Harison’s Yellow

THE PAST

About 25 years ago my obsession with the Harison’s Yellow rose began when a friend in Tennessee gave my husband a cutting of a rose that had been passed through their family for generations.

We were young gardeners and weren’t quite sure what to do to ensure Mr. Harison got a good start in our newly planted rose garden.

Mr. G’s grandmother was in her 80’s at this time and had always had beautiful gardens. She had a lot of great advice for us on many things especially on all things gardening!

So, we asked her what to do with the cutting. (See her advice below.)

Harrison's Yellow in my garden ... Spring 2013
Harrison’s Yellow in my garden … Spring 2013
Harison’s Yellow … One of the first to bloom in the spring.

About Mr. Harison

George Folliott Harison, a NYC attorney, created this rose in his Manhattan garden in the 1830s. The planting is now a part of the Heritage Rose District of NYC.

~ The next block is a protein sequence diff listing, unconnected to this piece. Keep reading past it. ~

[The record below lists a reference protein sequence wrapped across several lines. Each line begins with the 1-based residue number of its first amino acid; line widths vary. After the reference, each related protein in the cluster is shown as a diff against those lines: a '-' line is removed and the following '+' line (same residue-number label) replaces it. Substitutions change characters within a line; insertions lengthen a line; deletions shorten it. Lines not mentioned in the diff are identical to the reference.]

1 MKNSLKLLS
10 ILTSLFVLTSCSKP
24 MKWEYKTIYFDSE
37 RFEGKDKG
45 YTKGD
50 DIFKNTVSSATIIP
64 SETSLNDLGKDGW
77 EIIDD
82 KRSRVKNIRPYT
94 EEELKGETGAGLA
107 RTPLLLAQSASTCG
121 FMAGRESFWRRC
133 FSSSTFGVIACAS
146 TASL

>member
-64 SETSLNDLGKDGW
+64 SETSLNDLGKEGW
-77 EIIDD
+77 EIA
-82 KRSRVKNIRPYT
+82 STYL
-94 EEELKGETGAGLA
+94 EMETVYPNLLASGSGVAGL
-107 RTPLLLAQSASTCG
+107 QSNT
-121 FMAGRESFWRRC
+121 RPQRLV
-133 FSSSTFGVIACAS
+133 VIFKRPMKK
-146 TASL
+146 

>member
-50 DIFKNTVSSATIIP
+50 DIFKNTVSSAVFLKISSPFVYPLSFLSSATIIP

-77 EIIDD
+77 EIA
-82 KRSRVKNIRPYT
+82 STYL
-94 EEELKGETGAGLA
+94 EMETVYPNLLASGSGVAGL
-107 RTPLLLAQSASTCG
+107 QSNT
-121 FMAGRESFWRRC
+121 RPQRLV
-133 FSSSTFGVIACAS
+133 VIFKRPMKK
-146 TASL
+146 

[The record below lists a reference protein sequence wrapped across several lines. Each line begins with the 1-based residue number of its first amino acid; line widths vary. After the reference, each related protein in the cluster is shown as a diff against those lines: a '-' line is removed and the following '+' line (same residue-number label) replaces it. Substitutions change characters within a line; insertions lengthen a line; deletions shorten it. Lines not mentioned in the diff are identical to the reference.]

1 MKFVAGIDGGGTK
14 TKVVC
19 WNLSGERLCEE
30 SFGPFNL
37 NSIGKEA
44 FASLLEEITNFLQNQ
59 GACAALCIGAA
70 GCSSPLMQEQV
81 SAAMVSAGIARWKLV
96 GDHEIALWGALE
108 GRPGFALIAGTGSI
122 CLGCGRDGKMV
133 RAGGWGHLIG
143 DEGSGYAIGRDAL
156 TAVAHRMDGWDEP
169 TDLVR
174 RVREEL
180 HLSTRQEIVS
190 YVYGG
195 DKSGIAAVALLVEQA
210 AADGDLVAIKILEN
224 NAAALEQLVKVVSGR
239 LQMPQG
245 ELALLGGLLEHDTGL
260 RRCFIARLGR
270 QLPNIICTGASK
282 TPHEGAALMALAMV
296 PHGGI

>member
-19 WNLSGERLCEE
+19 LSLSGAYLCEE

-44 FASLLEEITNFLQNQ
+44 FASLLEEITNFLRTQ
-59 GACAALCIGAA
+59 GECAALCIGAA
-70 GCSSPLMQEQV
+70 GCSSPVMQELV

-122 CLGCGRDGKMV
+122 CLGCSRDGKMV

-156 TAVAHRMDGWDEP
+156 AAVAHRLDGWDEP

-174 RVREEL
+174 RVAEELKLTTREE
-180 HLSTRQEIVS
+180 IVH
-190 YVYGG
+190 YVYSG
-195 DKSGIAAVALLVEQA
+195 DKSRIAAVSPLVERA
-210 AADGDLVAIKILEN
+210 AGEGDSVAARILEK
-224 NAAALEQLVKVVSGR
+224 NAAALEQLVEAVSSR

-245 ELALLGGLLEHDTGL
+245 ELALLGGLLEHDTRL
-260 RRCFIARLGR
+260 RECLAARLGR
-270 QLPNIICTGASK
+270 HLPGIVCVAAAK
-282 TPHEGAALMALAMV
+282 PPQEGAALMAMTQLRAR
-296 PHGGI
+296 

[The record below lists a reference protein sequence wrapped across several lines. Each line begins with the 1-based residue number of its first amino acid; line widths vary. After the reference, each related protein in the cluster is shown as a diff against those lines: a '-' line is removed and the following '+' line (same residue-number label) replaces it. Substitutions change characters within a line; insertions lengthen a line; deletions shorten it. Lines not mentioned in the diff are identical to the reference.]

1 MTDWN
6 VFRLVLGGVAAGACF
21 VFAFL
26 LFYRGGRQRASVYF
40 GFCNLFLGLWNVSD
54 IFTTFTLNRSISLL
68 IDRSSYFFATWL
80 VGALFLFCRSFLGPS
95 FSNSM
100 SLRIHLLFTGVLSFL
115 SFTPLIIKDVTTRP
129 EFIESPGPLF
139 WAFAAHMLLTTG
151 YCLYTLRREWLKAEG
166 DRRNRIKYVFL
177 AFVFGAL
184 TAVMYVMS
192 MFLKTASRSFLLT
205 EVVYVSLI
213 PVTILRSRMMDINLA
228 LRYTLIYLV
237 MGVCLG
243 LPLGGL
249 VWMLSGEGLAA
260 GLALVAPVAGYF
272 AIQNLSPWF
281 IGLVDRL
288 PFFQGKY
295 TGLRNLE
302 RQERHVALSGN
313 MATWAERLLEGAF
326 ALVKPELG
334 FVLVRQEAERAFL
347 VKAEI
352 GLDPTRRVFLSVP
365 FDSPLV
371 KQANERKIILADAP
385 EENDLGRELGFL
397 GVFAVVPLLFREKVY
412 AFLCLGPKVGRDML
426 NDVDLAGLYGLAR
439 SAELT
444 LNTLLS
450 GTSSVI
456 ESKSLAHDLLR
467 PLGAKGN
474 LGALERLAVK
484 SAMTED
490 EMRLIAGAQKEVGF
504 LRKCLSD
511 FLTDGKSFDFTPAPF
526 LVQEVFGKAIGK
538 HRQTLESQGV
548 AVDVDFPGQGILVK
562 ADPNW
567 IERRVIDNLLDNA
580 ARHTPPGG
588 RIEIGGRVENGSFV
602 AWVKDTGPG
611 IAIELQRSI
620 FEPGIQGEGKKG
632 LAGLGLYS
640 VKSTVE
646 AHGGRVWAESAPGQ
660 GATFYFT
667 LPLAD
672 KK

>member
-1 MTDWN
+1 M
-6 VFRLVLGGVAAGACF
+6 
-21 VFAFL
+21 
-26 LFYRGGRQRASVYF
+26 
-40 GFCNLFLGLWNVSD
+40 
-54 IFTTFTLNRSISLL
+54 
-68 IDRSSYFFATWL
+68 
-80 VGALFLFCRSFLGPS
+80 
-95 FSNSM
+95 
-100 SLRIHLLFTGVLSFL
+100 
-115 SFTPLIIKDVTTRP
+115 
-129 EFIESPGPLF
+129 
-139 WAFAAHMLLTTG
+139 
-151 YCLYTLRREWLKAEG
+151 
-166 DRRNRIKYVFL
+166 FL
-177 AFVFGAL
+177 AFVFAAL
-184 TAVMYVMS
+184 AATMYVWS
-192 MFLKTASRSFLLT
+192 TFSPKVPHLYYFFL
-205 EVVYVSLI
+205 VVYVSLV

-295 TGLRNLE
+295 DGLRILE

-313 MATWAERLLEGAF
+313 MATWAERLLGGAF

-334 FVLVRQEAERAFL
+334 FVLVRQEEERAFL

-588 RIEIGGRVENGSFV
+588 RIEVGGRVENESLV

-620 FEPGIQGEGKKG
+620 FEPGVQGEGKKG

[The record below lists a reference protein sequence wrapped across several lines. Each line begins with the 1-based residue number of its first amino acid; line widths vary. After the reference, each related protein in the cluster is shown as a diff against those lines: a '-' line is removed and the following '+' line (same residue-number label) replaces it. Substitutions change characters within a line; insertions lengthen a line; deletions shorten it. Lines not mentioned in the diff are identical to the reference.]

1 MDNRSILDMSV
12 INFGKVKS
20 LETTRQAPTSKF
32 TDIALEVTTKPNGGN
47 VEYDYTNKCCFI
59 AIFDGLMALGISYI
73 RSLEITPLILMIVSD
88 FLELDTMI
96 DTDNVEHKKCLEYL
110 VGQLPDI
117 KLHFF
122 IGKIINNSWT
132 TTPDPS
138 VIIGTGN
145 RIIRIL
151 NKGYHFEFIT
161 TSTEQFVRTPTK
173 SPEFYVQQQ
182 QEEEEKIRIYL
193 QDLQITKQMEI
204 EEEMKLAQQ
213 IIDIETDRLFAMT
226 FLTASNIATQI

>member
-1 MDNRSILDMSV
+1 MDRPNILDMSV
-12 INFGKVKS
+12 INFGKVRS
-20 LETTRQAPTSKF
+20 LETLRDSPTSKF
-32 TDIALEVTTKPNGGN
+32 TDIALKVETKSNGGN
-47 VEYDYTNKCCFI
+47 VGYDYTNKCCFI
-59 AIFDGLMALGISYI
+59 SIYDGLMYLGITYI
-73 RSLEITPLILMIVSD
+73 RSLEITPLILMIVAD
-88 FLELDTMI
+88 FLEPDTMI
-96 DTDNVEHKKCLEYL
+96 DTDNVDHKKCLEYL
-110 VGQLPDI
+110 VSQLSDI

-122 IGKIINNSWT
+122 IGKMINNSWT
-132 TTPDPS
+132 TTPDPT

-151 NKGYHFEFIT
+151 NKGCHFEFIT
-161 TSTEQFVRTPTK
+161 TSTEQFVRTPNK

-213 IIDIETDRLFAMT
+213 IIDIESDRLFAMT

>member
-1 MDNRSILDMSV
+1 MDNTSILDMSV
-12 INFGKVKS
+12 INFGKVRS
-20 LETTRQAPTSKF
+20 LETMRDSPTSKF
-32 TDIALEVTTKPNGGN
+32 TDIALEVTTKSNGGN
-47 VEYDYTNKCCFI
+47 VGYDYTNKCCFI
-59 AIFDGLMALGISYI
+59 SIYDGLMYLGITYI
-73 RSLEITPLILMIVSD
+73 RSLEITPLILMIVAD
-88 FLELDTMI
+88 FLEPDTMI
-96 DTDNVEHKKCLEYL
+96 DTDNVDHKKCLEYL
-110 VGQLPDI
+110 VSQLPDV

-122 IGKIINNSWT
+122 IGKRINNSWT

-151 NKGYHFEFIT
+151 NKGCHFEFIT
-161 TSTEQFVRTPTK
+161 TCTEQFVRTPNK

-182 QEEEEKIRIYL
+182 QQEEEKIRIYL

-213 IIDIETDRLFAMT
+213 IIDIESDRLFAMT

About the Harison’s Yellow Rose

The nurseryman William Prince of Long Island took cuttings and marketed the rose in 1830.

Harison’s Yellow is also known as the Oregon Trail Rose and the Yellow Rose of Texas. This beauty was lovingly taken by pioneer women across the wilderness to their new homes in the west … packed away with other valuables, tender cuttings and roots were stowed in buckets, rooted in potatoes and even in tea cups. I have heard Harison’s Yellow can be found all along the pioneer trail. Don’t you just love that! Roses are true survivors!

Coming Full Circle

While visiting my daughter in NYC we toured the lovely courtyard garden at the Church of the Intercession at the invitation of Stephen Scanniello, (Heritage Rose Foundation).

The Church of the Intercession garden is filled with lovely old roses in a picturesque setting. 

Hybrid musk roses filled the air with intoxicating old rose fragrance!

Champney’s Pink Noisette